Racist Minnesota School Board Announces The Unthinkable to White Teachers

Racist Minnesota School Board Announces The Unthinkable to White Teachers

If you thought you’d seen enough blatant racism from left-wing school boards with their introduction of highly divisive (and wholly incorrect) “critical race theory,” you were wrong, at least when it comes to one district in Minnesota.

The Mankato School Board voted unanimously in recent days to pay non-white teachers “additional stipends” not because of their added ability to teach or their superior education and knowledge, but strictly due to their skin color. In addition, the board voted to segregate teaching staff by race as well (remember when we had a civil rights movement in our country, circa the 1960s and 1970s, to desegregate our schools?).

What’s more, board members vehemently defended their blatantly racist policies and claimed that no one should believe their lying eyes — no “segregation” going on there, according to AlphaNews.

“When you’re one [minority] of a [white] majority it can be very isolating and lonely,” declared board member Erin Roberts. “To have a support system in place for them is not to segregate them, it is absolutely to support them … It’s not about trying to throw the few [BIPOC] individuals we have into one building. It’s about showing them they aren’t alone.”

“It creates global citizens at the end of the day,” Vice Chair Kenneth Reid stated.

Republicans, being members of a sane party, objected mightily.

“Our largest local school district just voted to pay people differently, not on merit, or by the content of their character, but based solely on the color of their skin,” state Rep. Jeremy Munson said, referring to the additional financial incentives for non-white teachers.

Alpha News adds that this nonsensical policy — which is very likely unconstitutional — is actually codified in state law:

The Mankato School Board didn’t come up with this policy on its own. Rather, the board adopted the new language from Minnesota statute 122A.70, which commands that “school districts must develop teacher mentoring programs” and that districts may offer “additional stipends as incentives to mentors of color or [those] who are American Indian.”

Notably, the state law says districts “must” develop mentoring programs that “may” include race-based stipends. This means Mankato could have chosen to simply create teacher mentoring programs to boost staff retention without including a racial element.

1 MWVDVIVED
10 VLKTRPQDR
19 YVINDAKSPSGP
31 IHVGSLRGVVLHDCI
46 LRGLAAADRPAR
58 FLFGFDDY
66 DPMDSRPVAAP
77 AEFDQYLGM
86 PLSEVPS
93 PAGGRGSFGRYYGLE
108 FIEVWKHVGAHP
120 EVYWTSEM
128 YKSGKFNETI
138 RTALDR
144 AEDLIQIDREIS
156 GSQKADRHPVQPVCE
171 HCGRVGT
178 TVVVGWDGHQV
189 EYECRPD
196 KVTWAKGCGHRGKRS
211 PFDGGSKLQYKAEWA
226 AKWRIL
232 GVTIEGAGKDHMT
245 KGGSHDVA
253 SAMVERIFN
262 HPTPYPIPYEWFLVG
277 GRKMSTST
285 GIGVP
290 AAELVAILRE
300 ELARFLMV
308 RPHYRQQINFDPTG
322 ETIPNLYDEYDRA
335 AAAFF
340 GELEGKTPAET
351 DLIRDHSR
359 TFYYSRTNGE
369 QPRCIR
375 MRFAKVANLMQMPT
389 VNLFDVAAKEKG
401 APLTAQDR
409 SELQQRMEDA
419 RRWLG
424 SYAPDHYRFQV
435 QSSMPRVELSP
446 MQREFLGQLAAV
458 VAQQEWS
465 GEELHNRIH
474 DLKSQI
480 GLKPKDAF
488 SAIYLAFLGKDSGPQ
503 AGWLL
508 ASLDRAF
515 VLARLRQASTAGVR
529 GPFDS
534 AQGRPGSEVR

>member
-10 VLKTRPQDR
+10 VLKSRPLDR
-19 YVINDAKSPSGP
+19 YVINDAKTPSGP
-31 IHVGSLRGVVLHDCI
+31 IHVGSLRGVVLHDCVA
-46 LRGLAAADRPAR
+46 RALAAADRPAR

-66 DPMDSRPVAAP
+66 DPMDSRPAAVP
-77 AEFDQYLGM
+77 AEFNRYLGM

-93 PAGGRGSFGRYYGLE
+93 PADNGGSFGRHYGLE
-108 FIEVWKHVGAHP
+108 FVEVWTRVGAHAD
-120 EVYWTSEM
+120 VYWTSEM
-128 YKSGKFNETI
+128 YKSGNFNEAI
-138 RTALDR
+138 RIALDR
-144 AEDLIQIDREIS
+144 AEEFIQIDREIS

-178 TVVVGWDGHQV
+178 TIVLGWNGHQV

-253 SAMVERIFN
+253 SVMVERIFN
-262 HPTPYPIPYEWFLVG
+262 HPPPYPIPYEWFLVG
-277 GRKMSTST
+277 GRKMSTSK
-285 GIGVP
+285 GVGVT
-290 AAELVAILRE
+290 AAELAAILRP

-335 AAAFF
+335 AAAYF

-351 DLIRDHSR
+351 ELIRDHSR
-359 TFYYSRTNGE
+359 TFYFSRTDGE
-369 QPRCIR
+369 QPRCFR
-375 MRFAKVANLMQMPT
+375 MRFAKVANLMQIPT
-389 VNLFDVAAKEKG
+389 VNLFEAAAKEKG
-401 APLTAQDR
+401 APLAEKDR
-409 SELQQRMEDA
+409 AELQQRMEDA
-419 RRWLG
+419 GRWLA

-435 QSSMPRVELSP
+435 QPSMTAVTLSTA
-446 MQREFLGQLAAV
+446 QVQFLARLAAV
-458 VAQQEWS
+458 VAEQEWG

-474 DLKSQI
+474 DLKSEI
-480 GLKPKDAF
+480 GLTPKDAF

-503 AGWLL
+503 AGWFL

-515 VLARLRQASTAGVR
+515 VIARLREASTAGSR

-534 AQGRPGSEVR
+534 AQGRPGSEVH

“This is allowed and encouraged under a revision to Minnesota state Statute 122A.70. Mankato Area Public Schools Policy number 466 provides pay for black and native American school staff above which is paid to white employees,” Munson added.

“Section E of State Statute includes the new text between the “**”: In addition to developing a Staff Development Plan, the Staff Development Advisory Committee also must develop teacher mentoring programs for teachers new to the profession **or school district, including teaching residents, teachers of color, teachers who are American Indian, teachers in license shortage areas, teachers with special needs,** or experienced teachers in need of peer coaching,” Munson continued.

“I voted against this legislation. I called it racist when we debated it and believe it is wrong, racist, and unconstitutional to pay people more money or less money based solely on the color of their skin,” he remarked.

“Have your local school boards passed similar measures and what are your thoughts on this new direction?” he queried on Facebook.

Regarding the legality of this outrageous act, the U.S. Department of Education reminds on its website:

Title VI of the Civil Rights Act of 1964 prohibits discrimination on the basis of race, color, or national origin in programs and activities operated by recipients of federal funds. It states: “No person in the United States shall, on the ground of race, color, or national origin, be excluded from participation in, be denied the benefits of, or be subjected to discrimination under any program or activity receiving Federal financial assistance.” In the education arena, Title VI’s protections apply to all public elementary and secondary schools and colleges and universities—public or private—that receive federal financial assistance. Its protections extend to all aspects of these institutions’ programs and activities.

If some Minnesotan isn’t already queuing up a lawsuit, then shame on them.


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